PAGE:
Whisky enthusiasts have one more reason to be in high spirits. Scotch Malt Whisky Society, which started in 1983 in Edinburgh, has launched its Indian chapter. Phorum Dalal meets the society's global ambassador Georgina Bell
As I wait at a suburban five-star hotel for the brand ambassador of Scotch Malt Whisky Society (SMWS), Georgina Bell, I try to recollect the names of all the scotches and single malts I have sipped till date. By the time I get past the fifth, a 24-year-old girl stops at my table. I look up confused. Bell introduces herself. I was expecting someone much more older, but by the end of the interview, I know she may qualify as one of the wisest persons when it comes to whisky. A degree in geography, and a thesis on regional whiskies made Bell apply to the SMWS in 2010.
Stepping back in time, Bell explains how the society came together. It was 1970, and there were few single malts and not much variety in the world market. “And the angry Scottish people were keeping all of their warm drinks for themselves,” laughs Bell, adding that it was a man, Piphills, who first chanced upon some great unknown single malts when he went to meet a friend. “The friend’s neighbour popped over to a nearby distillery and bought a bottle from a strong cask. Piphills was bowled over, and when he returned to Scotland Street, he narrated the incident to his friends, who chided him for returning empty handed,” says Bell. Back went Piphills and shared his find with his friends, who were determined to make these regional, unique cask single malts available to the world.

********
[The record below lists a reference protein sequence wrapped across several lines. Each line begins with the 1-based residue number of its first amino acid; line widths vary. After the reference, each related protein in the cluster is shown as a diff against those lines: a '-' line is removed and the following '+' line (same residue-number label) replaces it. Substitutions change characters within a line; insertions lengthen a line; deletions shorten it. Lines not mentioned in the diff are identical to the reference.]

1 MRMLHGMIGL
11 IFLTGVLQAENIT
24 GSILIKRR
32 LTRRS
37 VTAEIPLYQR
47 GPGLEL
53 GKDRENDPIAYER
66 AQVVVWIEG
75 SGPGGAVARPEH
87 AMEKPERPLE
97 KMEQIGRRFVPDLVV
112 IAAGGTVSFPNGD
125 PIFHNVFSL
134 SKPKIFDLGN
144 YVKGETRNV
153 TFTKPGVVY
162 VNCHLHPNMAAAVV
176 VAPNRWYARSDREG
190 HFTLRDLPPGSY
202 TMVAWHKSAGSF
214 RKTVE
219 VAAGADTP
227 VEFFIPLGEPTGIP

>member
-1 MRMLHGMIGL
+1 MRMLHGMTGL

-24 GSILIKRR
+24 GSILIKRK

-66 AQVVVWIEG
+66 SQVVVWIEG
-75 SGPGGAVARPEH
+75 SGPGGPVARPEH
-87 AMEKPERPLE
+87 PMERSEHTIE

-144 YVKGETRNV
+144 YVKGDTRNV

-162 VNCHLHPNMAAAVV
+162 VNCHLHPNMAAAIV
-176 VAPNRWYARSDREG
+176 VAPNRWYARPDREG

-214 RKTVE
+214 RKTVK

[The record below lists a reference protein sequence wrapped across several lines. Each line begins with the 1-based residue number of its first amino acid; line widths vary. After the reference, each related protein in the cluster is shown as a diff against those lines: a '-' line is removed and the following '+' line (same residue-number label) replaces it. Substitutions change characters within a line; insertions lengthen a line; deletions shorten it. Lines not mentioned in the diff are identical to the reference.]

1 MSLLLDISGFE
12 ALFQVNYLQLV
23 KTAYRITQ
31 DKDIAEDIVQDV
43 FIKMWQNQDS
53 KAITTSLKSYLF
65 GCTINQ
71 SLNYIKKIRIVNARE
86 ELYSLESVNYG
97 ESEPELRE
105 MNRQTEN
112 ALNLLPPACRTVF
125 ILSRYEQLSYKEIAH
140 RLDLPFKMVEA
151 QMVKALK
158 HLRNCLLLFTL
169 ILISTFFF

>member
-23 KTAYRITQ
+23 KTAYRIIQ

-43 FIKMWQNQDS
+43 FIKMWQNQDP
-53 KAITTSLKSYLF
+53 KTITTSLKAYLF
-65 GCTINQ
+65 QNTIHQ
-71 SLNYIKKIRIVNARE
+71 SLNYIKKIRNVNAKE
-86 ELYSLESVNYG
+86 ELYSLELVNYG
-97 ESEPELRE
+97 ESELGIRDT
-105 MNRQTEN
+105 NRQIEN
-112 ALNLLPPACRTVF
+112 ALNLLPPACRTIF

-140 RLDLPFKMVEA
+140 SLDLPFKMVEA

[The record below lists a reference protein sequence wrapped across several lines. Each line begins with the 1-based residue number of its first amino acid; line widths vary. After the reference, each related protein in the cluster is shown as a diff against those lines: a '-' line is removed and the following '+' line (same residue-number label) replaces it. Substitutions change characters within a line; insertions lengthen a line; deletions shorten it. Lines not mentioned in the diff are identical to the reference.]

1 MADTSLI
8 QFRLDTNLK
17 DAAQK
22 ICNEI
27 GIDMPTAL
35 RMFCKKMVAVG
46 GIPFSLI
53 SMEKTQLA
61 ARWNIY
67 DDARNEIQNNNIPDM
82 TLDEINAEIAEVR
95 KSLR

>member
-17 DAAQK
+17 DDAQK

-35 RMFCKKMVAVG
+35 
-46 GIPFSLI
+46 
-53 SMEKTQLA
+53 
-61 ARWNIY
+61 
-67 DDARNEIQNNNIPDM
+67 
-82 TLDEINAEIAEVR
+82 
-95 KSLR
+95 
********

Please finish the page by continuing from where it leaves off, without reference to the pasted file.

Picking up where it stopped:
In 1983, Scotch Malt Whisky Society was formally launched. Thirty years on, SMWS has now launched its India leg in Mumbai (JW Marriott and Indigo) at Pune (JW Marriott). “We are calling this year, the year of the pearl, and India is the only country joining our society in 2013. We are present in 19 countries with 26,000 members, who can visit our bars all over the world and indulge in tastings, enjoy the miniatures of three to four single malt bottles every quarter, and meet other enthusiasts,” says Bell, adding that the society introduces 12 to 16 whiskies to its members every year, which may cost anything between Rs 16,000 to Rs 30,000.
Whisky has a strong association power, says Bell. “A whisky can stir a memory.” SMWS has its distinct tasting panel that tries every sample of cask. “If they don’t like it, we won’t bottle it,” says Bell.
The tasters are a metaphoric lot. With every sip of whisky they made a memory or taste connection — bacon, marmalade, leather armchair, caramalised onion mustard… The names are interesting, such as Buttercups, Bothies and Barbeques, Gunpowder, Treason and Plot, etc.
For single malt, all you need is just three ingredients — malted barley, yeast and water — and age it for at least three years. Malted barley is soaked in hot water to release sugar, after which it is ground in the grist. Drained, the wort, or useful liquid, is added to the yeast. “This is when the magic begins,” Bell explains. The fermentation takes around 48 hours. Another distillation process in a copper container forms the spirit liquid that is diluted to 63.5%. Poured into an old oak cask, it can be called whisky only three years later.
“Every cask has its own personality depending on what has been in it before — sherry, port or bourbon. Thus, every cask is like a story teller, revealing its tale,” says Bell.
For all those who are thirsty enough to join, SMWS’s pegs are 45 to 66 per cent ABV (Alcohol by volume).